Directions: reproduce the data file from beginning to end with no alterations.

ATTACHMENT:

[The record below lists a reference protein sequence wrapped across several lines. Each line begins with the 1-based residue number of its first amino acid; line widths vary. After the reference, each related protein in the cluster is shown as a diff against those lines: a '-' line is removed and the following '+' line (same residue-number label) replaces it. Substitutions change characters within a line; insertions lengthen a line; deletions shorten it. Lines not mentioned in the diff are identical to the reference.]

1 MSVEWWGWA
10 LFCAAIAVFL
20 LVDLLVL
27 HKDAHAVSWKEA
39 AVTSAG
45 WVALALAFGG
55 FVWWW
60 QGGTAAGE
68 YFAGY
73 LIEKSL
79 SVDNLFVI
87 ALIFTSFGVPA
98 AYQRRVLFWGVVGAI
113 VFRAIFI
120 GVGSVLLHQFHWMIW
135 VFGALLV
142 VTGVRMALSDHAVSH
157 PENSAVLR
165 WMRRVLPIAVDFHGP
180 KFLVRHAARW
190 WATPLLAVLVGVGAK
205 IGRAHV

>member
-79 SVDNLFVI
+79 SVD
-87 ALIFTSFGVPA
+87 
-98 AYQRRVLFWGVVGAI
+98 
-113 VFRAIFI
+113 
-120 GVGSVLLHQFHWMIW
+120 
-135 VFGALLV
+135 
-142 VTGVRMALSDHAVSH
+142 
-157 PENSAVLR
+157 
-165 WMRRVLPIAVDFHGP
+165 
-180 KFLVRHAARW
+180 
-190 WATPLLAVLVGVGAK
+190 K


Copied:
[The record below lists a reference protein sequence wrapped across several lines. Each line begins with the 1-based residue number of its first amino acid; line widths vary. After the reference, each related protein in the cluster is shown as a diff against those lines: a '-' line is removed and the following '+' line (same residue-number label) replaces it. Substitutions change characters within a line; insertions lengthen a line; deletions shorten it. Lines not mentioned in the diff are identical to the reference.]

1 MSVEWWGWA
10 LFCAAIAVFL
20 LVDLLVL
27 HKDAHAVSWKEA
39 AVTSAG
45 WVALALAFGG
55 FVWWW
60 QGGTAAGE
68 YFAGY
73 LIEKSL
79 SVDNLFVI
87 ALIFTSFGVPA
98 AYQRRVLFWGVVGAI
113 VFRAIFI
120 GVGSVLLHQFHWMIW
135 VFGALLV
142 VTGVRMALSDHAVSH
157 PENSAVLR
165 WMRRVLPIAVDFHGP
180 KFLVRHAARW
190 WATPLLAVLVGVGAK
205 IGRAHV

>member
-79 SVDNLFVI
+79 SVD
-87 ALIFTSFGVPA
+87 
-98 AYQRRVLFWGVVGAI
+98 
-113 VFRAIFI
+113 
-120 GVGSVLLHQFHWMIW
+120 
-135 VFGALLV
+135 
-142 VTGVRMALSDHAVSH
+142 
-157 PENSAVLR
+157 
-165 WMRRVLPIAVDFHGP
+165 
-180 KFLVRHAARW
+180 
-190 WATPLLAVLVGVGAK
+190 K